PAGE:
3. Hi, I think I have pinched a nerve in my groin as it has a weird slightly painful feeling , and the top of my thigh has a numb sensation. I have had this for around 4 days now, and I am worried because I thought it would go away but it hasn’t, what can I do?

    • Hey Lucy! Glad you thought to reach out to us. We are actually offering virtual appointments so please feel free to fill out a form on the site and we will see how we can help.

  4. Hi. My father has a damaged nerve in his lower back. It is causing him a lot of pain when moving. He is also experiencing tingling and numbness in his right leg. What do u recommend?

    • Hey Ashaki! We are so sorry to hear that he’s struggling with pain. Please feel free to give us a call or fill out a form on the site so we can learn more!

  5. Good Day. My Dr stated that my MRI reveals C5-C6 disc herniation with spinal steneosis. An anterior cervical discectomy as recommended but the Covid 19 Challenege the procedures was put on halt. i am glad to say the pain in the chest and left had is all gone after taking stilpane for close to 2 weeks. Now my left side hand is no longer the same as the muscles are all gone and now i have mild muscle spas that last for some second and reappear randomly . What could be the problem?. Also would anterior cervical discectomy have fixed this problems

    • Hey There! We are sorry to hear about all that’s going on for you. We are conducting virtual appointments and encourage you to reach out to us via the form on the site or give us a call that way we can talk more about these specifics! Thanks!

  6. Hi, I have a pinched nerve in my left lower back, I tripped up in a small hole in a field out for a run mid-Feb this year. It’s now early May and the sensation is still there and aches. Should I be concerned how long it’s taking to heal?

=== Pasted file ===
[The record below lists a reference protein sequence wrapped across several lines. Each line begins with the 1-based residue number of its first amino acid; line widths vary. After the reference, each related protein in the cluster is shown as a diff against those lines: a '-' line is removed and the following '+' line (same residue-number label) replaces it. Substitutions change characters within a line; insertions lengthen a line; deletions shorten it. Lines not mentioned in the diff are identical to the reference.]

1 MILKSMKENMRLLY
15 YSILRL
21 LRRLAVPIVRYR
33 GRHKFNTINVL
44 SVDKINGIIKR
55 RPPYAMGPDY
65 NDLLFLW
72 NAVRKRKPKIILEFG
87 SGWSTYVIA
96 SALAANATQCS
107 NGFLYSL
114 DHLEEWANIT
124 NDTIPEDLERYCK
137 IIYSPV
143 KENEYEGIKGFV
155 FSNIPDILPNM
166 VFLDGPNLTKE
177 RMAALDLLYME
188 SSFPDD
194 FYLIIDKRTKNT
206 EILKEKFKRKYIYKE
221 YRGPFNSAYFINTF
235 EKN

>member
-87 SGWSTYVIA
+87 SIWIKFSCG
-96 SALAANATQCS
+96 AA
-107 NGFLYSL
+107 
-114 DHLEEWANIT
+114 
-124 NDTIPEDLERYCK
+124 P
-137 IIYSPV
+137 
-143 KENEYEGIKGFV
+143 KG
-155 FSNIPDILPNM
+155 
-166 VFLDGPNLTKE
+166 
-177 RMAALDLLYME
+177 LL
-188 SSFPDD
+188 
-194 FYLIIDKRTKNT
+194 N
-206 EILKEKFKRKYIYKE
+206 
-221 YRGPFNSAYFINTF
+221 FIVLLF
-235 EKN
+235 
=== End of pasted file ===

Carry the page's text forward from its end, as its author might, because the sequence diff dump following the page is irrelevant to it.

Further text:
Thanks,
    Si

    • Hey Si! Sorry to hear about that! We recommend giving us a call or filling out a form on the site. We are currently doing virtual appointments and would love to hear a bit more about the sensation. Thanks!

  7. About 3 weeks ago I started having a headache then a week later went to a chiropractor there he said that 2 of my upper neck bones were unaligned and corrected me but I was still not 100% satisfied so I went to a doctor where he said that it was that I had pinched nerves that that’s why I was having those pounding temples and in the back of my head too. He gave me a shot of Toradol, ibuprofen to take home as well as cyclobenzaprine. It’s been now about 4 days taking the ibuprofen and cyclobenzaprine and now I only fee tingly sensation, the slightest pressure if I say in my ear and warm in the back of my head I also went to the chiropractor again where he said that that’s a good sign that the nurves are starting to work again. Is that true?

    • Hey Maria! We’re sorry to hear about the trouble you’ve had lately. If you would like to get official medical advice on this, we welcome you to reach out to us directly via phone or form on our site!

  8. A few weeks ago I sat in a lawn chair that was extremely low. After getting up I had a sharp pain in my left hip joint area.
    It has continued to hurt me with a burning , tender feeling, especially at the end of the day. I have a tingling sensation up and down on the outside of my left calf.
    While the pain has subsided some, as I’ve been resting my leg, but I already have peripheral neuropathy in both feet. However, I’ve never had the tingling up the side of my leg. My concern is that I’ve exacerbated my previous condition, and now I won’t get rid of the current leg tingling. Please advise with your best suggestions.

    • Hey Claudia! Thanks for reaching out to us! Please reach out to us via the form on our site or give us a call for the best answer to this!

    • Hey Dan! In order to best answer this for you, we invite you to give us a call so we can provide the most accurate response.